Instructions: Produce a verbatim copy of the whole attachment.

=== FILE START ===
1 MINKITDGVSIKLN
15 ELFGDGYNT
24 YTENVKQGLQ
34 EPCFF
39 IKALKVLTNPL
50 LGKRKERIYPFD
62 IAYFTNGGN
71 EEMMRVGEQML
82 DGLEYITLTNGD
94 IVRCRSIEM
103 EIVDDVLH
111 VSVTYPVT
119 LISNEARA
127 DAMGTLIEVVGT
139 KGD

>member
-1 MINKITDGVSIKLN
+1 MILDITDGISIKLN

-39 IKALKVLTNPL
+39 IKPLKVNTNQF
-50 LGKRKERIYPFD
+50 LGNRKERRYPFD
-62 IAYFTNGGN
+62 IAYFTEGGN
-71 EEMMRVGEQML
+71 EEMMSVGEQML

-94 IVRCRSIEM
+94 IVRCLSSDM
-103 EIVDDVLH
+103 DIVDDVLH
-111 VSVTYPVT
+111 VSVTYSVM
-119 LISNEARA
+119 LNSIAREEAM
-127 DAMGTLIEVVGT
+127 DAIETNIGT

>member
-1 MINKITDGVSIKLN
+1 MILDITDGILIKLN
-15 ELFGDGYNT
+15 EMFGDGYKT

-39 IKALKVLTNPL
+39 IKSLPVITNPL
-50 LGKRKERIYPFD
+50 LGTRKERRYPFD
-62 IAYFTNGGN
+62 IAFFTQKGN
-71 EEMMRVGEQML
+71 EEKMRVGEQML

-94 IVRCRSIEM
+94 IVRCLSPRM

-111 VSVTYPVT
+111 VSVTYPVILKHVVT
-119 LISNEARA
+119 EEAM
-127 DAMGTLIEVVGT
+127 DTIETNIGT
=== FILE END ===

1 MINKITDGVSIKLN
15 ELFGDGYNT
24 YTENVKQGLQ
34 EPCFF
39 IKALKVLTNPL
50 LGKRKERIYPFD
62 IAYFTNGGN
71 EEMMRVGEQML
82 DGLEYITLTNGD
94 IVRCRSIEM
103 EIVDDVLH
111 VSVTYPVT
119 LISNEARA
127 DAMGTLIEVVGT
139 KGD

>member
-1 MINKITDGVSIKLN
+1 MILDITDGISIKLN

-39 IKALKVLTNPL
+39 IKPLKVNTNQF
-50 LGKRKERIYPFD
+50 LGNRKERRYPFD
-62 IAYFTNGGN
+62 IAYFTEGGN
-71 EEMMRVGEQML
+71 EEMMSVGEQML

-94 IVRCRSIEM
+94 IVRCLSSDM
-103 EIVDDVLH
+103 DIVDDVLH
-111 VSVTYPVT
+111 VSVTYSVM
-119 LISNEARA
+119 LNSIAREEAM
-127 DAMGTLIEVVGT
+127 DAIETNIGT

>member
-1 MINKITDGVSIKLN
+1 MILDITDGILIKLN
-15 ELFGDGYNT
+15 EMFGDGYKT

-39 IKALKVLTNPL
+39 IKSLPVITNPL
-50 LGKRKERIYPFD
+50 LGTRKERRYPFD
-62 IAYFTNGGN
+62 IAFFTQKGN
-71 EEMMRVGEQML
+71 EEKMRVGEQML

-94 IVRCRSIEM
+94 IVRCLSPRM

-111 VSVTYPVT
+111 VSVTYPVILKHVVT
-119 LISNEARA
+119 EEAM
-127 DAMGTLIEVVGT
+127 DTIETNIGT